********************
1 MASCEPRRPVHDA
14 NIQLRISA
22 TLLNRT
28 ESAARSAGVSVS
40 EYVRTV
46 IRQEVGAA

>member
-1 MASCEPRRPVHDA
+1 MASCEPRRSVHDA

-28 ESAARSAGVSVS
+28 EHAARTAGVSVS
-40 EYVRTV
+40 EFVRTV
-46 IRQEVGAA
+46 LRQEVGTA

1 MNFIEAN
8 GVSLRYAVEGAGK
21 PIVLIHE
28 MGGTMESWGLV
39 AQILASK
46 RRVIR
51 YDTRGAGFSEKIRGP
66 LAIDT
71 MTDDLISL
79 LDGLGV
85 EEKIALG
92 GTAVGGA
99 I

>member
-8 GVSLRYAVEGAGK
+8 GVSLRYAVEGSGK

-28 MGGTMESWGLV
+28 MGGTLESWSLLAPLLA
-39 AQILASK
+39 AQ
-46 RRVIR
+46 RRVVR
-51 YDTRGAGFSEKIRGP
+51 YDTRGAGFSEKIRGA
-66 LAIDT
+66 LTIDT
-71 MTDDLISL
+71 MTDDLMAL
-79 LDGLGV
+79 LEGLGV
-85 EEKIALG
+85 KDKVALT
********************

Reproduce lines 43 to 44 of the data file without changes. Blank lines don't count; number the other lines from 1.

+71 MTDDLMAL
-79 LDGLGV